WRI e-newsletter
November 2014
Wildlife Rehabilitation Course
22 CVE Credits!!
Course Date Announcement
Wildlife Rehabilitation Ireland is delighted to announce that the next ‘Basic Wildlife Rehabilitation Course’ will be held on the 24th and 25th January 2015, in the Pillo Hotel, Ashbourne, Co Meath
Lecture topics include: introduction to wildlife rehabilitation; anatomy and physiology; calculating fluid requirements; handling and restraint; thermoregulation; stress; shock; initial care and physical examination; nutrition and associated diseases; standards for housing; zoonoses; euthanasia and release criteria.
Practical topics include: gavage; physical restraint; injections; physical examinations; weighing and limb immobilisation.
TO REGISTER for the Basic Wildlife Rehabilitation Course; click on the 'registration' tab on the Course website. Click HERE to go to the Course website
Where to watch wildlife in winter
photo © Mícheál Casey  
Where to watch Barnacle Geese
The Barnacle Geese (Branta leucopsis) which winter in Ireland, together with those in north-western and northern Scotland and the small outlying flock in Wales, represent the entire breeding population from north-east Greenland. 
The Sligo population in Ballygilgan Nature Reserve (Lissadell)is Ireland's seconds largest flock, and has increased from a low of 250 around 1970 to over 3,000 today, which winter in north-west Sligo, from October to April.

To find out more about Ballygilgan Reserve Click HERE
More winter bird watching opportunities
photo © Andrew Kelly
Where to watch Greenland White-fronted geese & Whooper Swans
Situated on the south eastern end of the Slaney region in Castlebridge, County Wexford, lies the Wexford Slobs and Wildfowl Reserve, an internationally renowned wild bird sanctuary. On the 4th of November there were 5,380 Greenland White-fronted geese on the North Slob.
Whooper Swans are also there in good numbers, over 120 at last count, they also fly over from Iceland and winter here, and in many other places all round Ireland. Up to 600 Whooper Swans from Iceland winter in the Reserve, feeding on the fields.
To find out more about Wexford Slobs and Wildfowl Reserve Click HERE
Whale & dolphin watching in winter 
photo © Andrew Kelly
Where to watch whales in Ireland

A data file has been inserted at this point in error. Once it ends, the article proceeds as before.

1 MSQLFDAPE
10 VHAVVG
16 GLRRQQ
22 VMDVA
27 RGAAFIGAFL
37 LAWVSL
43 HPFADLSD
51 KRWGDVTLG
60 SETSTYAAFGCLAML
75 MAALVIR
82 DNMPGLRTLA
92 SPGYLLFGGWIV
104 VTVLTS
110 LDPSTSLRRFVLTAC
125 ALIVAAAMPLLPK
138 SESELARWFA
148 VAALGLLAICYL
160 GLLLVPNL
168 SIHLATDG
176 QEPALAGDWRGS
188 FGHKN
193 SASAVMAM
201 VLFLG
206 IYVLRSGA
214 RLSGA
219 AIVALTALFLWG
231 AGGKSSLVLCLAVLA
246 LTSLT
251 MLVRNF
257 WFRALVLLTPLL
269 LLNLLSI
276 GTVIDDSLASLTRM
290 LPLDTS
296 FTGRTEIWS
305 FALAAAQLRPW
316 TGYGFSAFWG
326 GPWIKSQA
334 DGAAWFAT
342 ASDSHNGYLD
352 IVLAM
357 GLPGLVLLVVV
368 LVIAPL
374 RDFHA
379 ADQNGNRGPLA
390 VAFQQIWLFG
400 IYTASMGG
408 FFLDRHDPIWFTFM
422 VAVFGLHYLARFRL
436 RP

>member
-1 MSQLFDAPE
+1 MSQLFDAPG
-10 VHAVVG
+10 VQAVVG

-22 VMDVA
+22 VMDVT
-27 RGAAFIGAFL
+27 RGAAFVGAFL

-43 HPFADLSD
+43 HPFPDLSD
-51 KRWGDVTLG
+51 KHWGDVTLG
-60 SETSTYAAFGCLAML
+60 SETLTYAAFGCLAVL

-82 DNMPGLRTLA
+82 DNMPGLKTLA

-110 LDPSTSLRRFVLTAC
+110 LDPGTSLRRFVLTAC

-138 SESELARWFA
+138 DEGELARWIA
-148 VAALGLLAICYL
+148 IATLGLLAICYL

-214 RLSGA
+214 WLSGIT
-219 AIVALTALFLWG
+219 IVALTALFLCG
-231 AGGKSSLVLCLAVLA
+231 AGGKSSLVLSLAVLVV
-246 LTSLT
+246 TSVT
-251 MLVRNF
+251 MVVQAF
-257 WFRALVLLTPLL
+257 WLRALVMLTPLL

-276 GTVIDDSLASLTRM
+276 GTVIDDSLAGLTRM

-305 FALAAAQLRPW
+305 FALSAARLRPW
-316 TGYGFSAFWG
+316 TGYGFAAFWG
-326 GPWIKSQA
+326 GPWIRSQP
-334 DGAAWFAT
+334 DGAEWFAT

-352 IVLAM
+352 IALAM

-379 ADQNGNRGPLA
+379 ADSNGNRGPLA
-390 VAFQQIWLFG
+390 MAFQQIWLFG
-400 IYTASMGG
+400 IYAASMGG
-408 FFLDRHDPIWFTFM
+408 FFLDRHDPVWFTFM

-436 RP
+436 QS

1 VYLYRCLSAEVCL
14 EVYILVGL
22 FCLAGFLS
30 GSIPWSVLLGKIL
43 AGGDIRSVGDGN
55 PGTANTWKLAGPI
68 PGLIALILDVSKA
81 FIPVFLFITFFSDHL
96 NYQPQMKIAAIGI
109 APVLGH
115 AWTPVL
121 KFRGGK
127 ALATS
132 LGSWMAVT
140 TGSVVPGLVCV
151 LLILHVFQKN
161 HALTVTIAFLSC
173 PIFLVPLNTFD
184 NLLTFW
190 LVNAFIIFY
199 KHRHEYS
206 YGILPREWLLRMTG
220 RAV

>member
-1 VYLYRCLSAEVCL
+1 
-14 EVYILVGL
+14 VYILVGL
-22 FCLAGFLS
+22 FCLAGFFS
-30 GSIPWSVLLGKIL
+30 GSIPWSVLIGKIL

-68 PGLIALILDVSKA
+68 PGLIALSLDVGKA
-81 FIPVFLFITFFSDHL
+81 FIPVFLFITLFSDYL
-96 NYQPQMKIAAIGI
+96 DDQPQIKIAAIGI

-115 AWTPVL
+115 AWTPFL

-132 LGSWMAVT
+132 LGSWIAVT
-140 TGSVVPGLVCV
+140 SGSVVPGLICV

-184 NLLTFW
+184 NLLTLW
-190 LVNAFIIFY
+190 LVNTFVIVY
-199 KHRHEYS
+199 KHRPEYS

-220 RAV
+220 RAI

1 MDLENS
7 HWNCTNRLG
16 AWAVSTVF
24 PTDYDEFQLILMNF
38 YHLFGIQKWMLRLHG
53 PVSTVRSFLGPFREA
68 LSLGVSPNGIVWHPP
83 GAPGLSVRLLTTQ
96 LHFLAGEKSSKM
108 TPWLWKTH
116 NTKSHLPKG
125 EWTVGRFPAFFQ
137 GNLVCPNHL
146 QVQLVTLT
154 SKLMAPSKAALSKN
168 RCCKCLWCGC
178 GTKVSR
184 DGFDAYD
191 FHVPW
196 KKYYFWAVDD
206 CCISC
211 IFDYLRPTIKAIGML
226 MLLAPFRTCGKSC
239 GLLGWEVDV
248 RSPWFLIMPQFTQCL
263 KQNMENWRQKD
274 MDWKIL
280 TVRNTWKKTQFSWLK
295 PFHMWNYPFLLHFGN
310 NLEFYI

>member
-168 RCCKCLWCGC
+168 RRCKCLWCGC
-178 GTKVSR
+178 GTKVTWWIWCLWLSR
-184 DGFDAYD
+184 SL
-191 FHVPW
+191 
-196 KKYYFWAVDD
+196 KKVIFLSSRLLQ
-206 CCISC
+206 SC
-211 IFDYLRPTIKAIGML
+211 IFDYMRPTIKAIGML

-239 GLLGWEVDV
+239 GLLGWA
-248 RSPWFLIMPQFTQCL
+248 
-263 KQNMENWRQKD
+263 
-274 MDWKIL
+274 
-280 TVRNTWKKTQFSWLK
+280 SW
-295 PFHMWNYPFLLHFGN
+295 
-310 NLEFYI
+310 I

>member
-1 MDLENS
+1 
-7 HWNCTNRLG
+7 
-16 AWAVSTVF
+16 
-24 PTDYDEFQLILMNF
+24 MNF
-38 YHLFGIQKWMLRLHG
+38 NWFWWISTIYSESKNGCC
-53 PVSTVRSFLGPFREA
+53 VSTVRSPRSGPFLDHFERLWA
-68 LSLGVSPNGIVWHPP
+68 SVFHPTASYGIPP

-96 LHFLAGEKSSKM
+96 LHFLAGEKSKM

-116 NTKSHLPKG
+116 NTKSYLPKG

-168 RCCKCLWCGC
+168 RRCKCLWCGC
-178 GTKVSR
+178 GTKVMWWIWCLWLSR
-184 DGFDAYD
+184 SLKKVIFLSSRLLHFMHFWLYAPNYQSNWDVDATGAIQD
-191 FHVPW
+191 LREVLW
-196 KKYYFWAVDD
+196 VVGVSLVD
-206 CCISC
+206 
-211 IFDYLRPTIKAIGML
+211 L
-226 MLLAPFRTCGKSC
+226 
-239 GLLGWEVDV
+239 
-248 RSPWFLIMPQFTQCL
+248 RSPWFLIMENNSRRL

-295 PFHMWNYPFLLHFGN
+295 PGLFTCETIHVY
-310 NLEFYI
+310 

Our waters are home to more than two dozen species of marine mammals - including humpback whales, common dolphins, Risso’s dolphins, killer whales, bottlenose dolphins to name but a few.
The Irish Whale and Dolphin Group (IWDG) have a map of the best spots for land-based whale-watching are, and a list of whale watching tours that have accepted the IWDG's best practice guidelines which minimises your impact on the cetaceans observed.
The IWDG actually recommends winter as one of the best times to go out “the potential rewards for whale watchers prepared to brave the cold is immense.”
To find out more about whale and dolphin watching in Ireland Click HERE

Documentary Feature Film 'LANUGO'
'LANUGO' The Great Grey Seal / 100 Years 100 Voices
This independent production celebrates and marks the Centenary of the Grey Seals (Protection) Act 1914, the first wildlife legislation in protection of a species. The title 'LANUGO' refers to the white fluffy coat that grey seal pups are born with. Moulting this after roughly 16 days, the pups are weaned from their mothers' milk and venture out to sea.
Gathering the thoughts and concerns of informed, modern conservationists, driven by their knowledge and experience of a world shared with Grey Seals, this film explores uncharted territory.
Showing: Dec 13th and 17th in the Irish Film Institute, Temple Bar, Dublin.
RSVP to: selkiefilms@gmail.com or Phone: 0857352738 or 0873245423 Click HERE to see YouTube clip 
Don’t just watch wildlife; get involved!
photo © Seal Rescue Ireland
Winter seal appeal
Seal Rescue Ireland are looking for committed reliable members of the public, wildlife rehabilitators, and veterinary professionals around the coast willing to assist with observation, rescue and/or transport of sick, injured and orphan seals. Training can be provided at the sanctuary in Wexford.

They are also keen to hear from anyone with a rehabilitation facility willing to assist through the busy winter season with holding and stabilising seals overnight, or for several days until fit for transport to Wexford. Full training on equipment requirements, safe handling and seal specific knowledge would be provided - contact via email: sealrescueireland@gmail.com or Phone: 087 1955 393
Click HERE to find out more about Seal Rescue Ireland
Sponsor a casualty this Christmas
photo © KAF

Kildare Animal Foundation Wildlife Sponsorship packs
Kildare Animal Foundation Wildlife Unit has just launched their new wildlife sponsorship packages.
A great way to help KAF Wildlife Unit continue their work is to sponsor one of their patients for a season. These packages would make a great gift and all proceeds from the sale of each pack will help rehabilitate sick, injured or orphaned patients for their return to the wild.
To find out more Click HERE
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